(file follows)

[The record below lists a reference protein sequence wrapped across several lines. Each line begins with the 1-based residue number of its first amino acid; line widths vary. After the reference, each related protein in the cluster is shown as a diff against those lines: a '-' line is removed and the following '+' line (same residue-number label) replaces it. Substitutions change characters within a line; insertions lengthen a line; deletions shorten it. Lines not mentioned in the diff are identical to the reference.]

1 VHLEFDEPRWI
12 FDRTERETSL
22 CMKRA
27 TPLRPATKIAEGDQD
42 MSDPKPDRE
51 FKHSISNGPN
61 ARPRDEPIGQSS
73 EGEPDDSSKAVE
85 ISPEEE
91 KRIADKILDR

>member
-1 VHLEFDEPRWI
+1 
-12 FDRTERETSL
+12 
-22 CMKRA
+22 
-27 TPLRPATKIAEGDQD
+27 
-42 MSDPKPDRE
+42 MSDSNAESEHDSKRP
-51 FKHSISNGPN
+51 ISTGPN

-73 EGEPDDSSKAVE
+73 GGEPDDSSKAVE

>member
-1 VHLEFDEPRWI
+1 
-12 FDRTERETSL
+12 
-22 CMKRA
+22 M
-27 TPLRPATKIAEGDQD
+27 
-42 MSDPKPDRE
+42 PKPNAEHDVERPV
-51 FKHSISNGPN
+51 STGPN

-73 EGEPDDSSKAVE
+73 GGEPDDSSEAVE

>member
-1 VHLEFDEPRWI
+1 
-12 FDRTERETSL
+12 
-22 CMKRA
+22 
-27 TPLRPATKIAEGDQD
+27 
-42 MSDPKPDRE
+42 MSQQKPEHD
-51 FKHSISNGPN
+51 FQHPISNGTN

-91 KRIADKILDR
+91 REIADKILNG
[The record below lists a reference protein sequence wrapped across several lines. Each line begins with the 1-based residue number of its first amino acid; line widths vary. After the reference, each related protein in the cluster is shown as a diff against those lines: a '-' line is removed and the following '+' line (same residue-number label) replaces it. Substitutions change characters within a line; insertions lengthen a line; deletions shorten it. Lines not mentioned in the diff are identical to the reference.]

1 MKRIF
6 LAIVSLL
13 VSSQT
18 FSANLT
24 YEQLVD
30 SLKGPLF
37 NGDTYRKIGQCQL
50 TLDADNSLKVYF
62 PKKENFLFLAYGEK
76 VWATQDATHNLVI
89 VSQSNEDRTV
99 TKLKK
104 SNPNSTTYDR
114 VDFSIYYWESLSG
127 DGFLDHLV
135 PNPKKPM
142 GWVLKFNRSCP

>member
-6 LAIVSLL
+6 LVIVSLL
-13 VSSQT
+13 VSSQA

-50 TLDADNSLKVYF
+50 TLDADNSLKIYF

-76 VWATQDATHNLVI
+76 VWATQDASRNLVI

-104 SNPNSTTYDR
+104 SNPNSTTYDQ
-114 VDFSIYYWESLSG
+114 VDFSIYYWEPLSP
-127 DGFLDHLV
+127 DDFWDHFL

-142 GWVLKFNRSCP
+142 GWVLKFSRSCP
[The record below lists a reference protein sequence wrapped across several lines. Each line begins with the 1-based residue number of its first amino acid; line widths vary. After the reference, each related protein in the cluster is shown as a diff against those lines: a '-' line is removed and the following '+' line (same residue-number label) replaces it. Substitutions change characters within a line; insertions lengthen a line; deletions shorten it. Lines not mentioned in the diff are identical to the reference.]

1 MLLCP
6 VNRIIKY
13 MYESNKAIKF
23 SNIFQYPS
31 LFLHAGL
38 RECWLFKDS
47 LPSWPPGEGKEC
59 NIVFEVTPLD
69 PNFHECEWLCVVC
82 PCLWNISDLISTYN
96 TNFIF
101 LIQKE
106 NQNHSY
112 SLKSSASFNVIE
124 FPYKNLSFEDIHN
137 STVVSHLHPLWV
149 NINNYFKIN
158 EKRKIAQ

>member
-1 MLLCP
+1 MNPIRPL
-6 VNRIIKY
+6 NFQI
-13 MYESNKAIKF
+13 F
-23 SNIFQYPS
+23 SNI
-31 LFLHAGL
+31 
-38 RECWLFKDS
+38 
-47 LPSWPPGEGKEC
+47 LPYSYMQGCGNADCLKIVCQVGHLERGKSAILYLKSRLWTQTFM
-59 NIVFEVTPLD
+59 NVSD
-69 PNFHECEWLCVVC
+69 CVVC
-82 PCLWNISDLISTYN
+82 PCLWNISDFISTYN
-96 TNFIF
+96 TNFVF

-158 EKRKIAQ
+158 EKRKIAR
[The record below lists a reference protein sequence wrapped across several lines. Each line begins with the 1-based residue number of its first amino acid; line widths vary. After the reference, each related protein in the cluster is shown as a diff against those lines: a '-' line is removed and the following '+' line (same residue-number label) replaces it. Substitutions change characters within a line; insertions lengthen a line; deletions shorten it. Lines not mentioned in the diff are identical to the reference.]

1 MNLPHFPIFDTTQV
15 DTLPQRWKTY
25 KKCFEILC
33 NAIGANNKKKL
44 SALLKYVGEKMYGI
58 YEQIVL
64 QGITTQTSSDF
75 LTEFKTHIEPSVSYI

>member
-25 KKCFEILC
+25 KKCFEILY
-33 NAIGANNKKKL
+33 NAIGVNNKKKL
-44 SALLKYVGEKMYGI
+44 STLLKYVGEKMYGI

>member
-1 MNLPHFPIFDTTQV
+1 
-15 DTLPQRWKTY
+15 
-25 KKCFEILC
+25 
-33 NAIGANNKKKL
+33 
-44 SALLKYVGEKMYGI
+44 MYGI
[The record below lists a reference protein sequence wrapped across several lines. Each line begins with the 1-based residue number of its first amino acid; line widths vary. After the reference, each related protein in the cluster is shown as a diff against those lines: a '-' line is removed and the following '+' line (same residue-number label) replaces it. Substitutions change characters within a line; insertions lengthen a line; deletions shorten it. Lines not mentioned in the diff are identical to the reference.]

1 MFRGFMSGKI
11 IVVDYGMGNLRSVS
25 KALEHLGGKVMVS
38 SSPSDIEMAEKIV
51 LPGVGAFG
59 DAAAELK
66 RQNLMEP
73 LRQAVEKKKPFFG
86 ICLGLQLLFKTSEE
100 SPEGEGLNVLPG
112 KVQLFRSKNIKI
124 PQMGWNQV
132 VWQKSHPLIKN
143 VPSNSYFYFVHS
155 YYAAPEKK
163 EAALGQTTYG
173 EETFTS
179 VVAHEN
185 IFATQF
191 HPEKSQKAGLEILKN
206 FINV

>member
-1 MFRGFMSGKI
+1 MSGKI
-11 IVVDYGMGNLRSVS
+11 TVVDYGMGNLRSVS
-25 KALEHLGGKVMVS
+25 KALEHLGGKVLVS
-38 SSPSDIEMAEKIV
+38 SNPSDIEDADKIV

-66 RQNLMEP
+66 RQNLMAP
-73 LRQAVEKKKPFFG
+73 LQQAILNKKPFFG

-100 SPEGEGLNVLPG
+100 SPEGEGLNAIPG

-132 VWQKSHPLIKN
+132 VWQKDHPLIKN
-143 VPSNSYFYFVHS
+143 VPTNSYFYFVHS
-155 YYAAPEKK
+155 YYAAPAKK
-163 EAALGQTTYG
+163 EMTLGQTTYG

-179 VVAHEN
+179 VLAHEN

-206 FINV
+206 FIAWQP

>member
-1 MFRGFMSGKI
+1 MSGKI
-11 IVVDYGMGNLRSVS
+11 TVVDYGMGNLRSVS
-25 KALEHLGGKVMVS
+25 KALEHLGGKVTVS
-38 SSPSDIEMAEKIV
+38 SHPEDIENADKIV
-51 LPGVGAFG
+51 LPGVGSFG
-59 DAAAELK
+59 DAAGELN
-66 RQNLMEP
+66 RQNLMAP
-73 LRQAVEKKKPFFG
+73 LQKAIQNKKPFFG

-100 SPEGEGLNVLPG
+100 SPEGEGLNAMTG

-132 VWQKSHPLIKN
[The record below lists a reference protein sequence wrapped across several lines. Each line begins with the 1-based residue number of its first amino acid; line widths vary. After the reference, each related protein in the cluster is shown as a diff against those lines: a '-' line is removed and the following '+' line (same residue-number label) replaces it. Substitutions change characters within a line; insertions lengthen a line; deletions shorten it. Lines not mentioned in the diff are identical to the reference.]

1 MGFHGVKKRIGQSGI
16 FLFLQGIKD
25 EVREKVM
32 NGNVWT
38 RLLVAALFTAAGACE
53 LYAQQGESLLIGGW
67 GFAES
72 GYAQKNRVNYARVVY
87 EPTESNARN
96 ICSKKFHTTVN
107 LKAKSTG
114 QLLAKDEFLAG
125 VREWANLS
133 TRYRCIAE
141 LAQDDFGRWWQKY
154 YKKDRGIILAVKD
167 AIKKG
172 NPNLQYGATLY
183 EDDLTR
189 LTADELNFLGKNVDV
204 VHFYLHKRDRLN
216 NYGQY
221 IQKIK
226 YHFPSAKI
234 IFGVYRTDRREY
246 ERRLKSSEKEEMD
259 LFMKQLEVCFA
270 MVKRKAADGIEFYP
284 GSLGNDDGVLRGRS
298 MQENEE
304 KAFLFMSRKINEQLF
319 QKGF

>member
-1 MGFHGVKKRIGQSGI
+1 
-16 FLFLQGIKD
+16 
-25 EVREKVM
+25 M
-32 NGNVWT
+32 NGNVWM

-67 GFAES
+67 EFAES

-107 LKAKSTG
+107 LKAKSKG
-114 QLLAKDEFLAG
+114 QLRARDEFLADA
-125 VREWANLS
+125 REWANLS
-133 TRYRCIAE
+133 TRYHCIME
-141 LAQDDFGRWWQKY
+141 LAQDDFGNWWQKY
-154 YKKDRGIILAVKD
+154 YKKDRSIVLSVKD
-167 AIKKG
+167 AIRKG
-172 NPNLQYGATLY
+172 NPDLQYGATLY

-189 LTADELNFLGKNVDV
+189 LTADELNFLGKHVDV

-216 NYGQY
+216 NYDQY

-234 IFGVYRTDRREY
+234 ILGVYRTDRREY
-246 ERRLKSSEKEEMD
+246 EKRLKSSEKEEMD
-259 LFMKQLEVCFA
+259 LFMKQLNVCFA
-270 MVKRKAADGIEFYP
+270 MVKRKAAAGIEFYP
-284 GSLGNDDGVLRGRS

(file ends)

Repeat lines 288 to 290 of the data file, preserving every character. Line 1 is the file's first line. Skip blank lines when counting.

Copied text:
-167 AIKKG
+167 AIRKG
-172 NPNLQYGATLY